I love this book, which I return again and again as a marvelous tool for observing and thinking about my surroundings, with a great sense of poetry to boot. Published by Oxford University Press in 1977, authors Christopher Alexander, Sara Ishikawa, and Murray Silverstein with Max Jacobson, Ingrid Fiksdahl-King, Shlomo Angel) sought to identify essential, enduring design problems--or "patterns" (of which they identify 253)--and ways of approaching/solving them distilled from functionally and experientially rewarding places, ancient to modern. In so doing they hoped to empower everyone, not just professional architects and builders, to create and improve the spaces around them.
This book is worth owning for the list of patterns alone--- which includes large-scale elements but also such intimate ones as "sitting wall," "pools of light," "sunny counter," "child caves." If just reading the list of 253 patterns doesn't inspire you to think more critically and creatively about your own domestic and work spaces, as well as about your street, town, city, etc. I don't know what would. Really a special book.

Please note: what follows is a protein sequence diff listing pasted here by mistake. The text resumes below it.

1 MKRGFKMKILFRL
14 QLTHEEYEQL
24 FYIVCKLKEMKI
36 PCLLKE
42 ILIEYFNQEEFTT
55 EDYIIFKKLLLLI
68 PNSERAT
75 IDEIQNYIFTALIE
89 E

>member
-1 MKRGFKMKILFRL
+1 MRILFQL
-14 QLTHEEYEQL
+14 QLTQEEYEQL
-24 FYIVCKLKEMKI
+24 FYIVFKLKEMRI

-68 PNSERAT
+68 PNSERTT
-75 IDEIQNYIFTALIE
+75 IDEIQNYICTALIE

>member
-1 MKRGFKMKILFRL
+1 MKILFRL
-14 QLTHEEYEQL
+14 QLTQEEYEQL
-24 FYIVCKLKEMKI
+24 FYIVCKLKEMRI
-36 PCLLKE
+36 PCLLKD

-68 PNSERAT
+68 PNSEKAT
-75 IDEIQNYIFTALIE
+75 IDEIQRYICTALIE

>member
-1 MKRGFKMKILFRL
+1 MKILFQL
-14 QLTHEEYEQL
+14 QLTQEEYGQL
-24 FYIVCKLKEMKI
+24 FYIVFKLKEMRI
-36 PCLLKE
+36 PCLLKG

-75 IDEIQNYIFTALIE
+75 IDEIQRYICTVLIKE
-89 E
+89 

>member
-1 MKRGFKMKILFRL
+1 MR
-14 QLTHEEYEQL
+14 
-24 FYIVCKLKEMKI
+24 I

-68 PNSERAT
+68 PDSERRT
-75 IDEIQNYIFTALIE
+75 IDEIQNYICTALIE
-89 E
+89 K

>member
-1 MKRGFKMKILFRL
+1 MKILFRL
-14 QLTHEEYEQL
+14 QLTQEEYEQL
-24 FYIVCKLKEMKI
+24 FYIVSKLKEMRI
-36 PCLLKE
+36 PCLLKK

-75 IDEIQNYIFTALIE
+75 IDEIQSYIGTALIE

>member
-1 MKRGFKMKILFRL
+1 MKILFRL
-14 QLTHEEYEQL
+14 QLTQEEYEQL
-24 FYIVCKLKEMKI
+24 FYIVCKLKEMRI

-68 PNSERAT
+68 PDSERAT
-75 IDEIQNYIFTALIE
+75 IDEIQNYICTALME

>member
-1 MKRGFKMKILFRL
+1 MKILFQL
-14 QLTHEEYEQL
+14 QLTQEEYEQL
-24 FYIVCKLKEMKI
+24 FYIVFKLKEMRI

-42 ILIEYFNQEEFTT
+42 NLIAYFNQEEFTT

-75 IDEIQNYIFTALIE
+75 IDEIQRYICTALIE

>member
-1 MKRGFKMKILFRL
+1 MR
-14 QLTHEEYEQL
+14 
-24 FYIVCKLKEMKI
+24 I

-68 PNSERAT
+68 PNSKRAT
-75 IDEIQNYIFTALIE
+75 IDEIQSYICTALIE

This copy was owned by an artist, architect and librarian who worked at the MIT art and architecture library. The paper cover is quite worn and the back flap has torn off. The book itself is in very good condition, with a bit of underlining in pencil on the first few pages, but otherwise very clean. I love that it has this history, and imagine that he referred to it quite a lot!